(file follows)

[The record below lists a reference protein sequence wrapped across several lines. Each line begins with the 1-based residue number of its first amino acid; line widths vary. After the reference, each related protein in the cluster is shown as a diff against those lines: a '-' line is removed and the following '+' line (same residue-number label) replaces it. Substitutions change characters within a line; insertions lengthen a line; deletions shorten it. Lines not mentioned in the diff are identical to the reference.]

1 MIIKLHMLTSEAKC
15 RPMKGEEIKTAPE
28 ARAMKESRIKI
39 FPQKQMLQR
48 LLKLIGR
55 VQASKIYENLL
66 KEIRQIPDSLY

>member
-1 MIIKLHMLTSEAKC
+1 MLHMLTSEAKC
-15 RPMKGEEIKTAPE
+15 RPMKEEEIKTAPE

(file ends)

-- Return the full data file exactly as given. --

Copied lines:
[The record below lists a reference protein sequence wrapped across several lines. Each line begins with the 1-based residue number of its first amino acid; line widths vary. After the reference, each related protein in the cluster is shown as a diff against those lines: a '-' line is removed and the following '+' line (same residue-number label) replaces it. Substitutions change characters within a line; insertions lengthen a line; deletions shorten it. Lines not mentioned in the diff are identical to the reference.]

1 MIIKLHMLTSEAKC
15 RPMKGEEIKTAPE
28 ARAMKESRIKI
39 FPQKQMLQR
48 LLKLIGR
55 VQASKIYENLL
66 KEIRQIPDSLY

>member
-1 MIIKLHMLTSEAKC
+1 MLHMLTSEAKC
-15 RPMKGEEIKTAPE
+15 RPMKEEEIKTAPE